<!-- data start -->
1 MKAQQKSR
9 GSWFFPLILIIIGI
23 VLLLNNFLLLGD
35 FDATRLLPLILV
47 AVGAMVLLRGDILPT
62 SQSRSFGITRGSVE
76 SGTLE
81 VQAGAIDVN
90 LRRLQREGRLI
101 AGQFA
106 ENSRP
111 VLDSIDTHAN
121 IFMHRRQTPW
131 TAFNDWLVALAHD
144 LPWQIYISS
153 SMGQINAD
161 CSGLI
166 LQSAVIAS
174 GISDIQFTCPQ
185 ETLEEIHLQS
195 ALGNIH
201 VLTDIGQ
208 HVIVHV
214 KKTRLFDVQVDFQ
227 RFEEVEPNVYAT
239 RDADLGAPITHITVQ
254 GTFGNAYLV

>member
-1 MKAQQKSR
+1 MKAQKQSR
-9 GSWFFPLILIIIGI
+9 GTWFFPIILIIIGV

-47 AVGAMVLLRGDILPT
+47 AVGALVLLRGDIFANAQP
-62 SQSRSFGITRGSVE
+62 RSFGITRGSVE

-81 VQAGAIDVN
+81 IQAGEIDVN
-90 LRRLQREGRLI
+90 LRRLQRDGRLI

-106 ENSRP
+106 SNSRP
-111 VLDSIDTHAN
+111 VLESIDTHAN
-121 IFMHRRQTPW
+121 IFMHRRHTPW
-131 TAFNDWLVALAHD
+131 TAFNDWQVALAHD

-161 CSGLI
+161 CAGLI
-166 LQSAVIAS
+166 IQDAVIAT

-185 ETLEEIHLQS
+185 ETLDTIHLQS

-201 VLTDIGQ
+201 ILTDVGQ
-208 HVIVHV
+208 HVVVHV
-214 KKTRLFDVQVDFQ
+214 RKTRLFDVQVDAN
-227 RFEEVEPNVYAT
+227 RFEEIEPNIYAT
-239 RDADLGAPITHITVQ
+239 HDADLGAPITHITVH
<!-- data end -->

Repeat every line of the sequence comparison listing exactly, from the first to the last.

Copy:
1 MKAQQKSR
9 GSWFFPLILIIIGI
23 VLLLNNFLLLGD
35 FDATRLLPLILV
47 AVGAMVLLRGDILPT
62 SQSRSFGITRGSVE
76 SGTLE
81 VQAGAIDVN
90 LRRLQREGRLI
101 AGQFA
106 ENSRP
111 VLDSIDTHAN
121 IFMHRRQTPW
131 TAFNDWLVALAHD
144 LPWQIYISS
153 SMGQINAD
161 CSGLI
166 LQSAVIAS
174 GISDIQFTCPQ
185 ETLEEIHLQS
195 ALGNIH
201 VLTDIGQ
208 HVIVHV
214 KKTRLFDVQVDFQ
227 RFEEVEPNVYAT
239 RDADLGAPITHITVQ
254 GTFGNAYLV

>member
-1 MKAQQKSR
+1 MKAQKQSR
-9 GSWFFPLILIIIGI
+9 GTWFFPIILIIIGV

-47 AVGAMVLLRGDILPT
+47 AVGALVLLRGDIFANAQP
-62 SQSRSFGITRGSVE
+62 RSFGITRGSVE

-81 VQAGAIDVN
+81 IQAGEIDVN
-90 LRRLQREGRLI
+90 LRRLQRDGRLI

-106 ENSRP
+106 SNSRP
-111 VLDSIDTHAN
+111 VLESIDTHAN
-121 IFMHRRQTPW
+121 IFMHRRHTPW
-131 TAFNDWLVALAHD
+131 TAFNDWQVALAHD

-161 CSGLI
+161 CAGLI
-166 LQSAVIAS
+166 IQDAVIAT

-185 ETLEEIHLQS
+185 ETLDTIHLQS

-201 VLTDIGQ
+201 ILTDVGQ
-208 HVIVHV
+208 HVVVHV
-214 KKTRLFDVQVDFQ
+214 RKTRLFDVQVDAN
-227 RFEEVEPNVYAT
+227 RFEEIEPNIYAT
-239 RDADLGAPITHITVQ
+239 HDADLGAPITHITVH